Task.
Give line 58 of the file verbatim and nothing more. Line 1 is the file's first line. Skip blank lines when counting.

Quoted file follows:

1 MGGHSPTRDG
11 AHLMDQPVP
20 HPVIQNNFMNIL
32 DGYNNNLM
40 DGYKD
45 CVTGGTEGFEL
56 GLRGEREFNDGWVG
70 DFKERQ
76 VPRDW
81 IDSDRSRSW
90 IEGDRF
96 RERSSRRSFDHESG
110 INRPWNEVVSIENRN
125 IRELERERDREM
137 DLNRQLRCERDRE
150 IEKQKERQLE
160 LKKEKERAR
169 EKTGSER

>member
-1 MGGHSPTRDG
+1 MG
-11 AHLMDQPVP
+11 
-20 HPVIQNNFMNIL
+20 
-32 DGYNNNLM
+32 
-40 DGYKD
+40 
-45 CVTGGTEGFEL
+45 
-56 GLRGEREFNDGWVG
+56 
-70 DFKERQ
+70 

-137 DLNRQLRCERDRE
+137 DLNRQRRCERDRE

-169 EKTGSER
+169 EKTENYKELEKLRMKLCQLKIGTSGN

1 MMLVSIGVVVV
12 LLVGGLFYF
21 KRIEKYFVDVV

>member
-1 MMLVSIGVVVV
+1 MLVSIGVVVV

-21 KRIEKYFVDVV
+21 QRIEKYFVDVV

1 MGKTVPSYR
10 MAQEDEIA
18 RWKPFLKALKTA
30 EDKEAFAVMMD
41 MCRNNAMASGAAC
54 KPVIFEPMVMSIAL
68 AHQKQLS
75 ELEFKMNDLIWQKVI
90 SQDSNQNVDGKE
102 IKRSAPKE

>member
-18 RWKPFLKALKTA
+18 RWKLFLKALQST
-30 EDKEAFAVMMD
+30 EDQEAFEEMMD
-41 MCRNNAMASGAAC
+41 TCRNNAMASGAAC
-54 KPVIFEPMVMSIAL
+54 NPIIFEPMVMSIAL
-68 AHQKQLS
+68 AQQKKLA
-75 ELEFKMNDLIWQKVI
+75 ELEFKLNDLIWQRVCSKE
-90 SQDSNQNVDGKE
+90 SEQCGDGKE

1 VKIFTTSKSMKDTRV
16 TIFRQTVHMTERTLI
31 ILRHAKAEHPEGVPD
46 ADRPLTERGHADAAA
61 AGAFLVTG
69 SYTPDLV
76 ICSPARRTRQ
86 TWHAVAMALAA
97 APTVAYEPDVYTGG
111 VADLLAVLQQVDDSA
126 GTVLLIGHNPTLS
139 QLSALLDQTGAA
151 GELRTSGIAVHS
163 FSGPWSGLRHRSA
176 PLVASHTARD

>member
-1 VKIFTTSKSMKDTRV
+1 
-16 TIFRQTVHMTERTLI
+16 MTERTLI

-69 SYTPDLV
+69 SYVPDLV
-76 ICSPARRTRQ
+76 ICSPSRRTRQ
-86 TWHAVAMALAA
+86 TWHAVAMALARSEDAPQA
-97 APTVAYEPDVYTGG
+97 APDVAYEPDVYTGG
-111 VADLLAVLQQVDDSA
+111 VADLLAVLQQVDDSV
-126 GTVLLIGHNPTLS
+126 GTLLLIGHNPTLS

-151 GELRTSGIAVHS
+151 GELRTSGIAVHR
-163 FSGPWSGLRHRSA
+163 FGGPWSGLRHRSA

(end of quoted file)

>member